I would say yes. As long as the police accessed the photograph in a legal way, either because it is public, or because someone authorized to view the photo brought it to their attention, then the police could use the photo to try to obtain a search warrant.
A photo of a convicted felon holding a firearm would be enough, in my opinion, for a judge to issue a search warrant for the felon's home to see if there is a firearm there.
My answer to your question is based on the facts that you provide in your question. Additional factual details about your situation could change my answer completely. The law in inherently uncertain and always subject to change.
You're kidding right? I think its a great idea for you to be circulating incriminating photos on the internet. I can't think of any way the police could get those, can you? Take them down immediately. The damage may already be done. The police will have no problem accessing your "friends only" facebook photos. They will not need a warrant to do so. Facebook is not a vault, far from it. You are living in a fantasy land and will get yourself arrested as a result.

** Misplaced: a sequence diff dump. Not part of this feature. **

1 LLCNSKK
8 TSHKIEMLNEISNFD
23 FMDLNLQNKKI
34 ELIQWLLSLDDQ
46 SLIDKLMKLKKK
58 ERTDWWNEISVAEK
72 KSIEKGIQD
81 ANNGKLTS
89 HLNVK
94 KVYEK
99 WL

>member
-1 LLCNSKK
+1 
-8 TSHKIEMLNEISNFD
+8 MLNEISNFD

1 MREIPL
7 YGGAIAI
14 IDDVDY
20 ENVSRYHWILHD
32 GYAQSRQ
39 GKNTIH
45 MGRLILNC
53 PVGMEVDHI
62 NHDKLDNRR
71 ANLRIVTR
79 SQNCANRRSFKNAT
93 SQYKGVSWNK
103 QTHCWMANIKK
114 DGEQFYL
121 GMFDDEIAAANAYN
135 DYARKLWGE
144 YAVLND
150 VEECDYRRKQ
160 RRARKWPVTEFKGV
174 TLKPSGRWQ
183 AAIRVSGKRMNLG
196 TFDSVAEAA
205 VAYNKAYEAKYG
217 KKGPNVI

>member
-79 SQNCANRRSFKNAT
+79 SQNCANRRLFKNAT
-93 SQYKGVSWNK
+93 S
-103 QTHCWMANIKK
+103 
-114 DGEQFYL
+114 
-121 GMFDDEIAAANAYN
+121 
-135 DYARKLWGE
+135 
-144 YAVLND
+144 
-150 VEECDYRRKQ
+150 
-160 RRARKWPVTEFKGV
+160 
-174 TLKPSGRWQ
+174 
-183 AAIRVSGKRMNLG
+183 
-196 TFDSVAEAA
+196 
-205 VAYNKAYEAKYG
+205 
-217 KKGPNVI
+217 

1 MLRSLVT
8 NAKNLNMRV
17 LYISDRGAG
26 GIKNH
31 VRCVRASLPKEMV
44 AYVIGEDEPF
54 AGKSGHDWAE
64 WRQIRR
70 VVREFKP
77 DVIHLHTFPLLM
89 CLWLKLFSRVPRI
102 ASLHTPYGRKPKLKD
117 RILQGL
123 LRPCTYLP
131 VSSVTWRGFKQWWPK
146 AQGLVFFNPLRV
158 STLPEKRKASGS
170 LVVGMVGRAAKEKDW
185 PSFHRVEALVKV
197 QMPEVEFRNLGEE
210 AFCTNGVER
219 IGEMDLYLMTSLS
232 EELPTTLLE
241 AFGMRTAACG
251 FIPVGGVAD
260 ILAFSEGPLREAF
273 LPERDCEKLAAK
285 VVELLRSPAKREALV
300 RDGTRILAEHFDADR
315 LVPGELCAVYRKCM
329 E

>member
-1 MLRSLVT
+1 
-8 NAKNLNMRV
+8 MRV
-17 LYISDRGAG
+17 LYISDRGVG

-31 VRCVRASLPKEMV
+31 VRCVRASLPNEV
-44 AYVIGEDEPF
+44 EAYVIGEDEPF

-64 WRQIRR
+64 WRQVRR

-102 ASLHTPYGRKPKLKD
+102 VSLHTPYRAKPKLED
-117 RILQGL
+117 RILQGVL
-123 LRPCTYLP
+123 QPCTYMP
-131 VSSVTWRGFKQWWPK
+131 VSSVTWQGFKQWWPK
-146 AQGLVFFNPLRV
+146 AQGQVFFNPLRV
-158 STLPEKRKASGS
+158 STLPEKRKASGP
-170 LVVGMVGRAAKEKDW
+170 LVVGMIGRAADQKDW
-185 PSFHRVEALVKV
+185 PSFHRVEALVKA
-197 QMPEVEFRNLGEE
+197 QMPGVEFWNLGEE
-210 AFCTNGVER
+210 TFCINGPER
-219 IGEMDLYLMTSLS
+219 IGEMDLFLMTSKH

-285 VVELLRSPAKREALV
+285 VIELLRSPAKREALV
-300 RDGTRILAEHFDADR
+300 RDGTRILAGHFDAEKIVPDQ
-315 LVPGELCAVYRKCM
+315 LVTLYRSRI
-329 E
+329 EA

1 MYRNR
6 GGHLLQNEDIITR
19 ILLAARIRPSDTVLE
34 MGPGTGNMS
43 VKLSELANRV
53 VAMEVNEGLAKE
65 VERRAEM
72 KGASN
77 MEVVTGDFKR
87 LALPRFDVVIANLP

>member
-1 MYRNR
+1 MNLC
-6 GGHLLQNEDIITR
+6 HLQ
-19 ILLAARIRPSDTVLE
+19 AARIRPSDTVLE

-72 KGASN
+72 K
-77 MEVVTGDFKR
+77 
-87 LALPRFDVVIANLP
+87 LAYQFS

I counsel all my clients to close their facebook accounts if they have one. Law enforcement and probation officers DO review these social media sites.
Always assume that your emails, cell phone calls are not private. All postings on the internet are public as well. Don't ever write or say something that you would not want to see or hear in a court of law. Friends and lovers do not always remain so. People can secretly record your conversations with them. Photos taken can harm you in the future. Messages left on a cell phone or answering machine can harm you. Facebook is a furtile ground for law enforcement to get data. Keep your business to yourself.
I am trying to give you a general answer to your question. We do not have an attorney-client relationship by this response on the avvo website. I have not been retained to represent you. I am licensed to practice law in Kentucky and in federal court in this state and the Southern District of Indiana. You need to seek legal advice from an attorney licensed to practice in your area..